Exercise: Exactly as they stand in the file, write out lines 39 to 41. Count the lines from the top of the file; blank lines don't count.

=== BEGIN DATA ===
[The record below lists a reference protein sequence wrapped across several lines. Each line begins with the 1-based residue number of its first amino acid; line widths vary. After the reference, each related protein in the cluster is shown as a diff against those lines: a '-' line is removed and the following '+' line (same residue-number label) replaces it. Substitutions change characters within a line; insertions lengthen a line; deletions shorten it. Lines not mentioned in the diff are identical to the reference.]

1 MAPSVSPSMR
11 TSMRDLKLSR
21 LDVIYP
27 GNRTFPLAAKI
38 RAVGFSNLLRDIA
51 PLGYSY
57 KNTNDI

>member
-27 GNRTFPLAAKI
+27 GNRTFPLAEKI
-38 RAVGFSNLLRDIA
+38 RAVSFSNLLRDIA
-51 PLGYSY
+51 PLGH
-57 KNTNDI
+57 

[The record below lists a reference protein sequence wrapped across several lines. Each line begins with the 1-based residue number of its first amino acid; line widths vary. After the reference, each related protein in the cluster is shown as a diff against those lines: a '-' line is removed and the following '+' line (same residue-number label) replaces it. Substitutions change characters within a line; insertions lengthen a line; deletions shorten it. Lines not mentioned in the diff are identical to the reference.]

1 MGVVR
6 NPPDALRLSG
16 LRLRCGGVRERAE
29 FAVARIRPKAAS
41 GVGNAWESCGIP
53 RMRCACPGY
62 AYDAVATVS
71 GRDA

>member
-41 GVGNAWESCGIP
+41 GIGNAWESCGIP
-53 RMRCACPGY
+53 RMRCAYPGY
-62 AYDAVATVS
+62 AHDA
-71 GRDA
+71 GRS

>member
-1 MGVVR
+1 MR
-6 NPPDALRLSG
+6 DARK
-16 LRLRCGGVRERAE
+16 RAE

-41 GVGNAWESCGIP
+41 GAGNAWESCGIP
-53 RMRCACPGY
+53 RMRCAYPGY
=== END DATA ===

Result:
-6 NPPDALRLSG
+6 DARK
-16 LRLRCGGVRERAE